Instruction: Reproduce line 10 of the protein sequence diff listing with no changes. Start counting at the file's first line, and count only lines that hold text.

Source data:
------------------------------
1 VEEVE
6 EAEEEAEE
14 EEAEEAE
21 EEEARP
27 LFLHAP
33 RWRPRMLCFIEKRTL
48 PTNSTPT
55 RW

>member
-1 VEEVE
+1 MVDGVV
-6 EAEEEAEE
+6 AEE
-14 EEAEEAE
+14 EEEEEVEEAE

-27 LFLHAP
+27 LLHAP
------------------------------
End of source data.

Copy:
-1 VEEVE